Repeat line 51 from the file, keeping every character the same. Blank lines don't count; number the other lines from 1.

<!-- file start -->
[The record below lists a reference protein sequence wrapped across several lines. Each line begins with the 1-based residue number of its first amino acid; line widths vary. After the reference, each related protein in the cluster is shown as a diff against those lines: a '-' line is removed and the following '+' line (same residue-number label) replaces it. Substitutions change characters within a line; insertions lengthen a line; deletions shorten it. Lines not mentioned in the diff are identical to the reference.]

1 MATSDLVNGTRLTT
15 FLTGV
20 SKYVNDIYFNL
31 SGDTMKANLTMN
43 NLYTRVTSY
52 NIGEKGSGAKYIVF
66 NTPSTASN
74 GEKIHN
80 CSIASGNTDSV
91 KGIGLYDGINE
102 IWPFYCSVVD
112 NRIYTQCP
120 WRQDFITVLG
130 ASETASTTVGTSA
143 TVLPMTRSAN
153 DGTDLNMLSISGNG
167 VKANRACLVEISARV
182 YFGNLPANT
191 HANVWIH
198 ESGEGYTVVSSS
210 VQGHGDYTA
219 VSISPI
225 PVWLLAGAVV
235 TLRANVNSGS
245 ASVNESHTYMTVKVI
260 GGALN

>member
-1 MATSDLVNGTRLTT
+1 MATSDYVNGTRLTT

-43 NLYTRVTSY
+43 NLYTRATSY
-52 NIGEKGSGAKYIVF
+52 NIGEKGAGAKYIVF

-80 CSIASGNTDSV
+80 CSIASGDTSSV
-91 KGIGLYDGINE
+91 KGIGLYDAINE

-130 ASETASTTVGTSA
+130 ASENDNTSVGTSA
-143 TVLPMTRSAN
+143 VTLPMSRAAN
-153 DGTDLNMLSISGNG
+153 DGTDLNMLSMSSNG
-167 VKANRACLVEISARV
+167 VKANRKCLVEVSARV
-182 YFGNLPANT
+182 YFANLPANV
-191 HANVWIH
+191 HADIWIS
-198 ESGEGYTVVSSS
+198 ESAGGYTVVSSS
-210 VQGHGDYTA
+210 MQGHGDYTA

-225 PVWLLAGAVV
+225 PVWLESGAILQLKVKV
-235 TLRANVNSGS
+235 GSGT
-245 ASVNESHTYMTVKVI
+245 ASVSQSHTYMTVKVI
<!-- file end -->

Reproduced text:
-198 ESGEGYTVVSSS